June 01, 2004



I had heard enough about Japanese eating horse meat so when I went to Japan during X'mas of 2003, I was determined to find a restaurant where I could try it. Luckily, we were able to find a "回転寿司" (kaitenzushi) in the "上野" (ueno) area which served horse meat sashimi "馬刺し" (basashi) at a very affordable price - 120 Yen for a serving of two pieces! What a good deal! There were lots of ginger and green onion on top of the sushi. I fell in love with the taste of it right away and had several plates in no time. I can tell you if you like raw beef, I guarantee you'll like raw horse meat also. The texture is even more tender!

If you feel uncomfortable eating raw meat, there are restaurants in Japan that serve horse meat cooked in "鍋物" (nabemono) too. It is a hot pot with the meat and vegetables boil in a delicious soup base. We found a restaurant specializes in that but it was a little bit at the high-end. Maybe next time when I go again!

May 30, 2004



We were invited to a friend's birthday party yesterday and got to try different "日本酒" (nihonshu), Japanese sake, from different regions of Japan. One of them was a big bottle of sake with tiny gold flakes inside. Sounds expensive, doesn't it? The taste was quite mild but I couldn't really tell if there is any gold flavor. I guess it is more like for visual appeal than adding flavor to the sake itself. The other bottles were from "島根" (shimane) and "徳島" (tokushima) regions which had much stronger taste than the gold-flakes one. I like them all though.

Of course, the classic Japanese plum wine was also available - "梅酒" (umeshu). It is quite sweet if taken straight but adding a lot of ice or water makes it a very refreshing drink and is no doubt one of my favorite Japanese drinks. Incidentally, Kristen made a step-by-step video of preparing home-made umeshu. Great! I am sure I will try it at home myself one day too!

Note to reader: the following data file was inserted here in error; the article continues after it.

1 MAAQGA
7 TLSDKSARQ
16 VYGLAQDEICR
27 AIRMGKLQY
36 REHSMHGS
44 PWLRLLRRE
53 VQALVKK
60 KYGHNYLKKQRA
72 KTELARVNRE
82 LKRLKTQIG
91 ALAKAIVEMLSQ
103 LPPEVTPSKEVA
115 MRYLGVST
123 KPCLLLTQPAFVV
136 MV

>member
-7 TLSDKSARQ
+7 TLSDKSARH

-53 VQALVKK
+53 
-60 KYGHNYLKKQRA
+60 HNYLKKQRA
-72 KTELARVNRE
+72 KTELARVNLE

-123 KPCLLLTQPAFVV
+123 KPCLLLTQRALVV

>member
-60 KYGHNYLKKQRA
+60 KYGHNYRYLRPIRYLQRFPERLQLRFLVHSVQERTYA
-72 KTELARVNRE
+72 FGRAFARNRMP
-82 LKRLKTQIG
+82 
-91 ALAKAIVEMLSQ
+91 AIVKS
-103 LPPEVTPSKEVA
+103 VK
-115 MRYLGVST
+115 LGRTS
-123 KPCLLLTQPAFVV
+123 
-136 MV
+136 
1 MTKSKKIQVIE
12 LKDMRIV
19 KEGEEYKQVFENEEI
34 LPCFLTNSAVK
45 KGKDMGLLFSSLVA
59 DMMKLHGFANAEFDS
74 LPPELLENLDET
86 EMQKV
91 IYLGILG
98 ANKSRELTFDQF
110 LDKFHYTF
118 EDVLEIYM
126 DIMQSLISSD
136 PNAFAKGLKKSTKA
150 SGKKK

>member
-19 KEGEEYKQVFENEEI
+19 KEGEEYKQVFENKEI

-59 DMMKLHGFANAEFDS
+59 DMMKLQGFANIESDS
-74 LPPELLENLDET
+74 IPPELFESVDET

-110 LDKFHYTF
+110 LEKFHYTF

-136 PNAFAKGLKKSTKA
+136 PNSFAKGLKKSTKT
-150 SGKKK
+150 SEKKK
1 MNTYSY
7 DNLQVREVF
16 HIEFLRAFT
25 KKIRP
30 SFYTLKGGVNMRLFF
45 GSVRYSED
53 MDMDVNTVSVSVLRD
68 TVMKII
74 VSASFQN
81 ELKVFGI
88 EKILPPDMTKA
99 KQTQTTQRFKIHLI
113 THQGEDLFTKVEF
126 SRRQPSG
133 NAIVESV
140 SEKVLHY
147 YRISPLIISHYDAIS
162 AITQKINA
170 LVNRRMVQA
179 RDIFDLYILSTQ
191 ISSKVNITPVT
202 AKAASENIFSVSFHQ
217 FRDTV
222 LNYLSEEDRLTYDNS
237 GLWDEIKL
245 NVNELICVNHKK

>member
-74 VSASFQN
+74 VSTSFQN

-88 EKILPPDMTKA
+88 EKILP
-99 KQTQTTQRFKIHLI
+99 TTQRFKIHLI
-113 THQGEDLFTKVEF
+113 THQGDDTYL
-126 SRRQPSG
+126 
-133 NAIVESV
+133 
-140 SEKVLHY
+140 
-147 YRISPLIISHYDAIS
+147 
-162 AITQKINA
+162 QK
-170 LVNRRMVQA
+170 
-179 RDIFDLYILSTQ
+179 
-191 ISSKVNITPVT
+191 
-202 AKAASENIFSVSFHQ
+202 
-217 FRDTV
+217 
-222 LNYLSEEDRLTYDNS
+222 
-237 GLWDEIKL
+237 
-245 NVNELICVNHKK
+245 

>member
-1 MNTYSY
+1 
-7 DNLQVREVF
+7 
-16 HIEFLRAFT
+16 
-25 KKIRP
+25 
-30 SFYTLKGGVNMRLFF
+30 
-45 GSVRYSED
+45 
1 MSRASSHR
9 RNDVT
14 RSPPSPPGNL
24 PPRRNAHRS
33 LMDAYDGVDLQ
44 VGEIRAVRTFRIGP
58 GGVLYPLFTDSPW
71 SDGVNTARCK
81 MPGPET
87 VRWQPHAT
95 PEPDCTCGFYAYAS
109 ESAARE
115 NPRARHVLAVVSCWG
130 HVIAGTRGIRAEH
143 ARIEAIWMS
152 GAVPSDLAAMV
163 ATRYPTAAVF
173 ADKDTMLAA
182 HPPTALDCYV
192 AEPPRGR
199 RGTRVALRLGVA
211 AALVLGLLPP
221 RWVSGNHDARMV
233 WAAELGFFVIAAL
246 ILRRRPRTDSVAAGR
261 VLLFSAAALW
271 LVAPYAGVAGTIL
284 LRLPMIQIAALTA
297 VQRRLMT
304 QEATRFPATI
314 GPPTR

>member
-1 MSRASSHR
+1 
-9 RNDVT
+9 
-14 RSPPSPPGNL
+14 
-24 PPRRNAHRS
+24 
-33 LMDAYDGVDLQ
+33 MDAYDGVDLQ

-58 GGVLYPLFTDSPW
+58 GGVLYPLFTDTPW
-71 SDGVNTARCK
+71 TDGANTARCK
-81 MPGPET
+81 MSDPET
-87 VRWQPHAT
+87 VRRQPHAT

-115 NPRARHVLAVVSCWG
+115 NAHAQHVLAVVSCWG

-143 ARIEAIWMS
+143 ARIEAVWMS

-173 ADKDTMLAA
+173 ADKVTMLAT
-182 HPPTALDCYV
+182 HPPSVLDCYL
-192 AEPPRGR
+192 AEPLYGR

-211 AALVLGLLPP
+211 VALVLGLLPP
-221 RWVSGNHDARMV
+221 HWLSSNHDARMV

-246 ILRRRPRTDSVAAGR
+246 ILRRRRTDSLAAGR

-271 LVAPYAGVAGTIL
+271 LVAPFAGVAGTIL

There is a tradition of pouring alcohol for the other person called "お酌" (oshaku). This little ritual shows respect and affection for the receiver of the drink and happens everywhere in Japan especially in business situations. So we were doing "お酌" (oshaku) with each other during the party and I felt pampered for being served and at the same time it was an honor for me to serve my friends too!

May 25, 2004


Maguro"ねぎとろ丼" (negitorodon) means green onion and raw tuna fish over a bowl of rice. Like a lot of other Japanese cuisines, this is an extremely easy recipe with no cooking required except for boiling the rice. The Mitsuwa close to where we live is having a sale on minced raw tuna today so we rushed there to grab a couple of packages. Minced raw tuna is usually cheaper than the nicely cut sashimi because it is made from the odd-shaped bits of meat that cannot be sold as sashimi. However, the quality is just as good I think.

Serving for one person:
1 package of minced raw tuna from Japanese grocery store (Wasabi included)
All-you-can-eat green onion, diced
All-you-can-eat "Nori" seaweed, diced
All-you-can-eat warm rice

Mix minced raw tuna with green onion and nori seaweed. Pour over rice. Top with wasabi and sprinkle with soy souce.

Japanese cooking is indeed a simple art!